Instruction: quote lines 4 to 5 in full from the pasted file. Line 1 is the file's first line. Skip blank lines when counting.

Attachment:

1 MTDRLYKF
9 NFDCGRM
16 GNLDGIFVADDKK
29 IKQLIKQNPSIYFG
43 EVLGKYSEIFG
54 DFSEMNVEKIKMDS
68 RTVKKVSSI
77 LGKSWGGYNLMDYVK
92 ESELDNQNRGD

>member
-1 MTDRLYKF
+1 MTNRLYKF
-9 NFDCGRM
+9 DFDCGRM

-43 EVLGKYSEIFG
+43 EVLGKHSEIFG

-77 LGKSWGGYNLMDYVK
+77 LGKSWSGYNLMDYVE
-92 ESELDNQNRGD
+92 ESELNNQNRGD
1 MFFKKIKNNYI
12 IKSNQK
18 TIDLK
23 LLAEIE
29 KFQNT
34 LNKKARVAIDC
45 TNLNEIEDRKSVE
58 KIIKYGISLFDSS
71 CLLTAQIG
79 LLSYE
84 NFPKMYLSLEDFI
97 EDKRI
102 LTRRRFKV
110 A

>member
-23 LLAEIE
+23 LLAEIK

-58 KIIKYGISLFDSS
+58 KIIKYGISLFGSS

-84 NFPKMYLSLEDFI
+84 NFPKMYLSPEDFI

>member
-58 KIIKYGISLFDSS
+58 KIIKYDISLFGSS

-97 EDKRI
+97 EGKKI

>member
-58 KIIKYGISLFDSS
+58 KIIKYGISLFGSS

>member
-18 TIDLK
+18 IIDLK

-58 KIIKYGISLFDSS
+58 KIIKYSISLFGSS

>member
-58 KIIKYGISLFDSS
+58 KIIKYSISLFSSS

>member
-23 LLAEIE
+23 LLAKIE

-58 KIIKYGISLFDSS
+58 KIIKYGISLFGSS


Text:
29 IKQLIKQNPSIYFG
43 EVLGKYSEIFG